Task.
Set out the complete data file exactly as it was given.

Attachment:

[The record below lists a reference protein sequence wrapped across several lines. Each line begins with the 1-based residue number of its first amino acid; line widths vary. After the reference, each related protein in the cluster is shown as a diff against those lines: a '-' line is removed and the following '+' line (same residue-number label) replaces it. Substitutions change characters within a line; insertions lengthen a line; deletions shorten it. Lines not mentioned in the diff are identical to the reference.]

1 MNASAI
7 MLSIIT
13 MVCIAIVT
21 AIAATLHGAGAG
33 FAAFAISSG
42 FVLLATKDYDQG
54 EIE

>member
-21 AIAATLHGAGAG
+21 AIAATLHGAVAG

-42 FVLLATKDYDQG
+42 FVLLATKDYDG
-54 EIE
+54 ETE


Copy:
[The record below lists a reference protein sequence wrapped across several lines. Each line begins with the 1-based residue number of its first amino acid; line widths vary. After the reference, each related protein in the cluster is shown as a diff against those lines: a '-' line is removed and the following '+' line (same residue-number label) replaces it. Substitutions change characters within a line; insertions lengthen a line; deletions shorten it. Lines not mentioned in the diff are identical to the reference.]

1 MNASAI
7 MLSIIT
13 MVCIAIVT
21 AIAATLHGAGAG
33 FAAFAISSG
42 FVLLATKDYDQG
54 EIE

>member
-21 AIAATLHGAGAG
+21 AIAATLHGAVAG

-42 FVLLATKDYDQG
+42 FVLLATKDYDG
-54 EIE
+54 ETE